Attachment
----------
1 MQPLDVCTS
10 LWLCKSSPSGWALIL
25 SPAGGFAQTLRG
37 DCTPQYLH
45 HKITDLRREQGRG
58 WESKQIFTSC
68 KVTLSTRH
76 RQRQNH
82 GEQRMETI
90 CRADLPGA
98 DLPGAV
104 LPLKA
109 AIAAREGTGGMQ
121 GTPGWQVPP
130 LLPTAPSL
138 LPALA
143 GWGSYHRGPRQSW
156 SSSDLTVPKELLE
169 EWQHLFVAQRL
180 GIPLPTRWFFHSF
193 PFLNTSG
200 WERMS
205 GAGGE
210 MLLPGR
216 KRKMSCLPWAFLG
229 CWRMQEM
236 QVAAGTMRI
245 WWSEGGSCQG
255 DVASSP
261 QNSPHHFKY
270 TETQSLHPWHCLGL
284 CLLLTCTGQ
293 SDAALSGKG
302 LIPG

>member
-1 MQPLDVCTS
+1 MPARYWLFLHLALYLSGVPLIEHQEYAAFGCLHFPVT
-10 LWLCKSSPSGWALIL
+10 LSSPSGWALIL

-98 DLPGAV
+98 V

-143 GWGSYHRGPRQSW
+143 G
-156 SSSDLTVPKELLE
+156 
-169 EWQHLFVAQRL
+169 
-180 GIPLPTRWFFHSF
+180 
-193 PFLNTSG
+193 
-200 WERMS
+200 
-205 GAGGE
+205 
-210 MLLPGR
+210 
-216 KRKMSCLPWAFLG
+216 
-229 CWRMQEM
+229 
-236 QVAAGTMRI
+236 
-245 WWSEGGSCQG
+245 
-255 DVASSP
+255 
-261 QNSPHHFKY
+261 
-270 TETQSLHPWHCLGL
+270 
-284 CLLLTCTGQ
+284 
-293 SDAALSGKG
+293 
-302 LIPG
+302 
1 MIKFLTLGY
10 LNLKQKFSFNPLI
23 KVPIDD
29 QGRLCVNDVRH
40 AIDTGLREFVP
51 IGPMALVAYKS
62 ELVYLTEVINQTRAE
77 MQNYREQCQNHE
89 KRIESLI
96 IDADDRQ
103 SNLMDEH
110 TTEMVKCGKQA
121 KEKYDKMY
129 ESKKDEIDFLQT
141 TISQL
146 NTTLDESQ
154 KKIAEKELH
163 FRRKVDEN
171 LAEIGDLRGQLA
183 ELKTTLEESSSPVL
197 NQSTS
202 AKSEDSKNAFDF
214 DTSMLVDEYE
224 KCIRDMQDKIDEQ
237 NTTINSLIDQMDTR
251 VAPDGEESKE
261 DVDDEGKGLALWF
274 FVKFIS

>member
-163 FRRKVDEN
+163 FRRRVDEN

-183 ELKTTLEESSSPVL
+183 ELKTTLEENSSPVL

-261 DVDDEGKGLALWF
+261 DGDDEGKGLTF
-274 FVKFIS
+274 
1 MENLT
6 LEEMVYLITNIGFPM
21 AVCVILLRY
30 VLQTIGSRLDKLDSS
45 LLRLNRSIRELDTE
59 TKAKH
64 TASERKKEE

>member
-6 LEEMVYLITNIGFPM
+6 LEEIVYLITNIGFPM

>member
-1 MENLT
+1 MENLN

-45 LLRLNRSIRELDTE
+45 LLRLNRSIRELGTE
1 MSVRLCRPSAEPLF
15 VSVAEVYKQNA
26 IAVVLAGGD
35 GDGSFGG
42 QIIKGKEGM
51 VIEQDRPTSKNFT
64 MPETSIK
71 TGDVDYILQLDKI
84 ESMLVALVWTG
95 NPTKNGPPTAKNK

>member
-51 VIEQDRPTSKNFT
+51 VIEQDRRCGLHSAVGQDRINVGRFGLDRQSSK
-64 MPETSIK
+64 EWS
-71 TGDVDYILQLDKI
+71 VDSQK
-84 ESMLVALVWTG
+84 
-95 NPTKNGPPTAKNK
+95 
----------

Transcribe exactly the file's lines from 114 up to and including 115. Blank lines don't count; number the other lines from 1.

+274 
1 MENLT